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Funds received as proceeds of a loan aren’t taxable as long as you’re expected to pay it back. However, the moment some or all of the debt is forgiven (and doesn’t need to be paid back), the IRS will jump in and want its cut.

Don’t be caught off-guard by unexpected income taxes when this happens. Instead, keep these tips in mind:

  • An indication of a canceled debt larger than $600 would be the arrival of Form 1099-C. The IRS also receives a copy of this form. If you disagree with what the form states, it’s important to work with the lender to correct it.
  • Sometimes the IRS won’t wait for a cancellation of debt (COD) to determine your loan is actually taxable. This can happen when a loan resembles a tax-sheltered sale as was this $13.5 million tax case, for example.
  • Loans between family members are tricky. The loan needs to be genuine and not below market rate or pay-back-when-you-can. Such a loan will likely be viewed by the IRS as a taxable gift whether it’s forgiven or not. If this is the case, the only way to truly avoid taxation is for the gift to remain under the current $15,000 ($30,000 for couples) annual threshold for the gift tax exemption.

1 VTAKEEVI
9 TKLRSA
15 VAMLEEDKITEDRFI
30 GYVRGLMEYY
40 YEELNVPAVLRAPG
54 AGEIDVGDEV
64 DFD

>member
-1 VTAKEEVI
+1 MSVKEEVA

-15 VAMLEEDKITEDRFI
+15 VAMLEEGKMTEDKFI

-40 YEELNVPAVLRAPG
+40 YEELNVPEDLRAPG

• Exclusions can be made for CODs that involve the taxpayer’s main home or mortgage, particularly those who had their mortgage debt canceled in 2016.
  • Other exclusions might apply to second homes, rental or business property, credit card debt, or car loans.
  •  Lastly, if the taxpayer is insolvent both before and after the forgiveness, then the debt will not be taxable.

Whichever side of the loan you’re on, talk to a tax advisor first to consider the tax implications of reducing or forgiving the debt. Walk into a COD unprepared and your “forgiveness” may be met with a surprising bill from Uncle Sam.

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